Thursday, November 13, 2008

(Not) The New York Times

By Ben Trott

Reportedly, up to 1.2 million copies of a spoof version (PDF) of the New York Times were handed out across the United States yesterday. The 14-page authentic looking paper was post-dated July 4 2009 and carried the cover story ‘Iraq War Ends’. Containing numerous articles likely to be warmly greeted by the left (or, ‘liberal-left’), the paper announced the passing of the National Health Insurance Act, an apology from the Times itself for the role some of its columnists played in legitimising the war by perpetuating claims about weapons of mass destruction, and declared the nationalisation of several major oil companies whose revenues would be used to fund efforts to reduce climate change. The distribution of the paper was accompanied by the launch of a website, making the content available online and open to comment. Like the paper, the site is also designed to look like the real deal. One of the most prominent articles claims that it was popular pressure from mass movements which were responsible for forcing the series of progressive reforms said to have taken place since Obama’s election.

Times today reported the story (also, here). Several New York Times writers were rumoured to have been involved in the production of the paper which is said to have been months in the planning.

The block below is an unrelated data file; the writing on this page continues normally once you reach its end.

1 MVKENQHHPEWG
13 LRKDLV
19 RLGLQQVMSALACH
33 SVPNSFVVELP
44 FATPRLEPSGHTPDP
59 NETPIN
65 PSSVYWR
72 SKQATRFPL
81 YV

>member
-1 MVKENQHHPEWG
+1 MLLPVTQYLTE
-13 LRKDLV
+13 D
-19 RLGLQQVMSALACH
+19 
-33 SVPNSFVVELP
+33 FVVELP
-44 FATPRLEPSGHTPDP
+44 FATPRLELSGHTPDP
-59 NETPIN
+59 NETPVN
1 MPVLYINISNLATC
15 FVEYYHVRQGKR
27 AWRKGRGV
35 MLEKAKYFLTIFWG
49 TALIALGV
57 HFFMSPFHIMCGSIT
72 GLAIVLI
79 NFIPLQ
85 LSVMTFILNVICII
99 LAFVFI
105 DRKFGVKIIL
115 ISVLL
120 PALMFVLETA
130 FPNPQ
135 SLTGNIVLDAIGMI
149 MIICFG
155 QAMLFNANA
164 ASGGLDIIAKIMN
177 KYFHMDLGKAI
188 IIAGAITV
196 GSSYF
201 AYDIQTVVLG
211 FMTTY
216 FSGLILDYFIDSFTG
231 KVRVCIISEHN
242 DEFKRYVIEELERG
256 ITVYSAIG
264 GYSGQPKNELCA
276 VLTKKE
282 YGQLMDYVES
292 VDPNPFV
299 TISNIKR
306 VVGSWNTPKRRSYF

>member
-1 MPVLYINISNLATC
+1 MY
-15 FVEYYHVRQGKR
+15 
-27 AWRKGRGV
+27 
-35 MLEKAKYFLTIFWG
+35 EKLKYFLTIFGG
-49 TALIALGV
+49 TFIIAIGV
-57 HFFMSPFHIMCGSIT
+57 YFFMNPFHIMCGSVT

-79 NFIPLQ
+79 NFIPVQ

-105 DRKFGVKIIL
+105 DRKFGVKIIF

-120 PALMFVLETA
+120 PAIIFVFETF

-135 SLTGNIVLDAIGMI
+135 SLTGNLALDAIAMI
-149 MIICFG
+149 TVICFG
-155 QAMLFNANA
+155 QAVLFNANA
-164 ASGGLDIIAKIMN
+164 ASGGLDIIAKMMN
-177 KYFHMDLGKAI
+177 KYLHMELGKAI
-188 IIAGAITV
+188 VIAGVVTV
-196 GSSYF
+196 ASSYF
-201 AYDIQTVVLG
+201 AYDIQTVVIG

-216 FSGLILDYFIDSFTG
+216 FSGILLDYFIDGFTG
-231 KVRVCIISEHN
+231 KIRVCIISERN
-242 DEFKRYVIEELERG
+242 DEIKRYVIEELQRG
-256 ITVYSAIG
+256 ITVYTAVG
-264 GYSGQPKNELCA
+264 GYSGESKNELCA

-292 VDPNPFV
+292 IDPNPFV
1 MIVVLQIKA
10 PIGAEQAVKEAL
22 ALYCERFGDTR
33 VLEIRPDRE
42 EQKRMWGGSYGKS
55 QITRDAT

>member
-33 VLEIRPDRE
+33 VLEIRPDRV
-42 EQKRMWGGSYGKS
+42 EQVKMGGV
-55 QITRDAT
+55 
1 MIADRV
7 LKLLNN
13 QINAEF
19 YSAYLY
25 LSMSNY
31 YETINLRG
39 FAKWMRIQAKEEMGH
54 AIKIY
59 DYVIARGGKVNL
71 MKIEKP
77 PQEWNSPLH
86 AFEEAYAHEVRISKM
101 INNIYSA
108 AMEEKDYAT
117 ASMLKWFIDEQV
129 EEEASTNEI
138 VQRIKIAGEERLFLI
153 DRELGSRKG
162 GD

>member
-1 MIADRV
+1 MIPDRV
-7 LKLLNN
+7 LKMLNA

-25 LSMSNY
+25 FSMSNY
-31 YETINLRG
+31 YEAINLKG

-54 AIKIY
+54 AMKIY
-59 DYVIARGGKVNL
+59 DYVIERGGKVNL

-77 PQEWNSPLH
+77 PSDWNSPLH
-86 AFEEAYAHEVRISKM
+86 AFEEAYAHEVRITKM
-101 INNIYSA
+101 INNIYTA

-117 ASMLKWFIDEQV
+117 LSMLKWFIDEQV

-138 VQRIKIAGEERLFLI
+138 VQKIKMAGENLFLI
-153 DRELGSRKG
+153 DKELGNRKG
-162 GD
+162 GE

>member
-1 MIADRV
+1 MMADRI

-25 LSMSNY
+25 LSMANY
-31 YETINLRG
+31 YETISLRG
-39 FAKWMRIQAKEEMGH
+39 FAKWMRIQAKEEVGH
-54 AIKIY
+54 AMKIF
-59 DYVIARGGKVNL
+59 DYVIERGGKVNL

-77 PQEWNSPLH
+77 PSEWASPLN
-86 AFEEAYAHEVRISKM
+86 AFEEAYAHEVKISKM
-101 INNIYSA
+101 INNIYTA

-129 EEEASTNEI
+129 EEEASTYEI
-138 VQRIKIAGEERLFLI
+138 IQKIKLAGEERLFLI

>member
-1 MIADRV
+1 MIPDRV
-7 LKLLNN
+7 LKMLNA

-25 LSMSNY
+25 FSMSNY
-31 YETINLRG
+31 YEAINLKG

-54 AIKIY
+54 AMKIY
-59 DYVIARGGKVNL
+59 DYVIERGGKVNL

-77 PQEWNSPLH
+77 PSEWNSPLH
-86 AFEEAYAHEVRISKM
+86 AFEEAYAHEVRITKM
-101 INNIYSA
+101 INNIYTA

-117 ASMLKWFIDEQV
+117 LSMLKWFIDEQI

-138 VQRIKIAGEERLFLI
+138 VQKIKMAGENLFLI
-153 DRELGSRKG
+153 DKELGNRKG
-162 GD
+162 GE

The Times’ article acknowledges that this is not the first such spoof of their paper. The first took place during a two month strike at the paper and included pieces by numerous well known writers. The second saw Virgin’s Richard Branson produce a 1999 April Fool’s Day parody of the paper.

The production of spoof newspapers has also long belonged to the action repertoire of the counter-globalisation movement. The British-based group Relcaim the Streets, in the mid- to late-1990s, produced a series of parodies of London’s centre-right Evening Standard newspaper entitled Evading Standards. The papers were often distributed across the city in the days before one of their spectacular street parties, both advertising the event and explaining some of the ideas, analyses and motivations behind them.

The group also produced a Financial Crimes newspaper (on the FT’s own pink paper) ahead of the protests around the 2000 International Monetary Fund and World Bank protests in Prague, Czech Republic. Before the World Trade Organisation protests in Seattle in 1999, a wrap-around spoof cover of the local daily broadsheet, the Seattle Post-Intelligencer, was produced. Globalisation activists then snuck into newsagents and broke into newspaper boxes on the streets, replacing the paper’s front cover with their own.

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